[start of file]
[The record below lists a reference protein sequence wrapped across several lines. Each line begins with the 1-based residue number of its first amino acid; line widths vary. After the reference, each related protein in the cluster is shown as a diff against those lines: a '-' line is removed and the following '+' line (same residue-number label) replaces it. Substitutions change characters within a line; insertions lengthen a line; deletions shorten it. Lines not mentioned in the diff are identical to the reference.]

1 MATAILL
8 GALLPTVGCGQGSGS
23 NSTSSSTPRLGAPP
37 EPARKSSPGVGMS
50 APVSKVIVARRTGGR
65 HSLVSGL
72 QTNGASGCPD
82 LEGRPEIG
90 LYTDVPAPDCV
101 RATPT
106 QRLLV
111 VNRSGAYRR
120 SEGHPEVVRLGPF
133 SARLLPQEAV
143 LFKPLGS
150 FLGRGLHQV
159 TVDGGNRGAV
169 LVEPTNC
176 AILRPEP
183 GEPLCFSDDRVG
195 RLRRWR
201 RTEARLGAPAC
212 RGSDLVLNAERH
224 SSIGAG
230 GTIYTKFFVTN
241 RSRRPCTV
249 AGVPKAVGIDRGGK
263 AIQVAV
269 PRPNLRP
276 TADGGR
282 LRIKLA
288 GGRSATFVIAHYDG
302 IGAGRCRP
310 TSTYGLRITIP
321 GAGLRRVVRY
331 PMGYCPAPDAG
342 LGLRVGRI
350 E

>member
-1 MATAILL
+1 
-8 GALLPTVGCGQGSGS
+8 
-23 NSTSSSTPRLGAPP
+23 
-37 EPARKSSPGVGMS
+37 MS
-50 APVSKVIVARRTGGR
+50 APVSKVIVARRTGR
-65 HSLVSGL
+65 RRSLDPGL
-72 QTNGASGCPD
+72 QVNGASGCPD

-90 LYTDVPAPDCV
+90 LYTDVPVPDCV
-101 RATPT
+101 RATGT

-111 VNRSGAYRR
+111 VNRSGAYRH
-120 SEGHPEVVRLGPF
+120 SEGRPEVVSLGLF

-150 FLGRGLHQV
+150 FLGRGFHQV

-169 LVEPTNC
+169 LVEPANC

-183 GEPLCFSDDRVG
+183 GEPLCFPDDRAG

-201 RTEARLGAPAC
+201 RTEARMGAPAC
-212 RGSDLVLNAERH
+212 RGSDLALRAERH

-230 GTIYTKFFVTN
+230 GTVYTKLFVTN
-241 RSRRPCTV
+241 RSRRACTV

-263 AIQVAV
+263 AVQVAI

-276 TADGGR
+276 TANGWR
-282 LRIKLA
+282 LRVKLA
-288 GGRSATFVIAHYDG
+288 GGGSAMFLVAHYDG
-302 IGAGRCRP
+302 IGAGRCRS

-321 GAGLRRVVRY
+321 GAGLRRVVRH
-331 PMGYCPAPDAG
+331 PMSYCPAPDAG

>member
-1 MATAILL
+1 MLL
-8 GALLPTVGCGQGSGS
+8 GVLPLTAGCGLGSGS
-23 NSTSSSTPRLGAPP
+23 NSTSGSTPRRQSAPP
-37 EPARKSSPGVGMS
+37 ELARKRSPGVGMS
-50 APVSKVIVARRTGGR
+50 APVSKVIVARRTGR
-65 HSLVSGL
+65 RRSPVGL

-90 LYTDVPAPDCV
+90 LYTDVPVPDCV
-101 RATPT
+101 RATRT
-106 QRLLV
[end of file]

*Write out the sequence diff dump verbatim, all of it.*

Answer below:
[The record below lists a reference protein sequence wrapped across several lines. Each line begins with the 1-based residue number of its first amino acid; line widths vary. After the reference, each related protein in the cluster is shown as a diff against those lines: a '-' line is removed and the following '+' line (same residue-number label) replaces it. Substitutions change characters within a line; insertions lengthen a line; deletions shorten it. Lines not mentioned in the diff are identical to the reference.]

1 MATAILL
8 GALLPTVGCGQGSGS
23 NSTSSSTPRLGAPP
37 EPARKSSPGVGMS
50 APVSKVIVARRTGGR
65 HSLVSGL
72 QTNGASGCPD
82 LEGRPEIG
90 LYTDVPAPDCV
101 RATPT
106 QRLLV
111 VNRSGAYRR
120 SEGHPEVVRLGPF
133 SARLLPQEAV
143 LFKPLGS
150 FLGRGLHQV
159 TVDGGNRGAV
169 LVEPTNC
176 AILRPEP
183 GEPLCFSDDRVG
195 RLRRWR
201 RTEARLGAPAC
212 RGSDLVLNAERH
224 SSIGAG
230 GTIYTKFFVTN
241 RSRRPCTV
249 AGVPKAVGIDRGGK
263 AIQVAV
269 PRPNLRP
276 TADGGR
282 LRIKLA
288 GGRSATFVIAHYDG
302 IGAGRCRP
310 TSTYGLRITIP
321 GAGLRRVVRY
331 PMGYCPAPDAG
342 LGLRVGRI
350 E

>member
-1 MATAILL
+1 
-8 GALLPTVGCGQGSGS
+8 
-23 NSTSSSTPRLGAPP
+23 
-37 EPARKSSPGVGMS
+37 MS
-50 APVSKVIVARRTGGR
+50 APVSKVIVARRTGR
-65 HSLVSGL
+65 RRSLDPGL
-72 QTNGASGCPD
+72 QVNGASGCPD

-90 LYTDVPAPDCV
+90 LYTDVPVPDCV
-101 RATPT
+101 RATGT

-111 VNRSGAYRR
+111 VNRSGAYRH
-120 SEGHPEVVRLGPF
+120 SEGRPEVVSLGLF

-150 FLGRGLHQV
+150 FLGRGFHQV

-169 LVEPTNC
+169 LVEPANC

-183 GEPLCFSDDRVG
+183 GEPLCFPDDRAG

-201 RTEARLGAPAC
+201 RTEARMGAPAC
-212 RGSDLVLNAERH
+212 RGSDLALRAERH

-230 GTIYTKFFVTN
+230 GTVYTKLFVTN
-241 RSRRPCTV
+241 RSRRACTV

-263 AIQVAV
+263 AVQVAI

-276 TADGGR
+276 TANGWR
-282 LRIKLA
+282 LRVKLA
-288 GGRSATFVIAHYDG
+288 GGGSAMFLVAHYDG
-302 IGAGRCRP
+302 IGAGRCRS

-321 GAGLRRVVRY
+321 GAGLRRVVRH
-331 PMGYCPAPDAG
+331 PMSYCPAPDAG

>member
-1 MATAILL
+1 MLL
-8 GALLPTVGCGQGSGS
+8 GVLPLTAGCGLGSGS
-23 NSTSSSTPRLGAPP
+23 NSTSGSTPRRQSAPP
-37 EPARKSSPGVGMS
+37 ELARKRSPGVGMS
-50 APVSKVIVARRTGGR
+50 APVSKVIVARRTGR
-65 HSLVSGL
+65 RRSPVGL

-90 LYTDVPAPDCV
+90 LYTDVPVPDCV
-101 RATPT
+101 RATRT
-106 QRLLV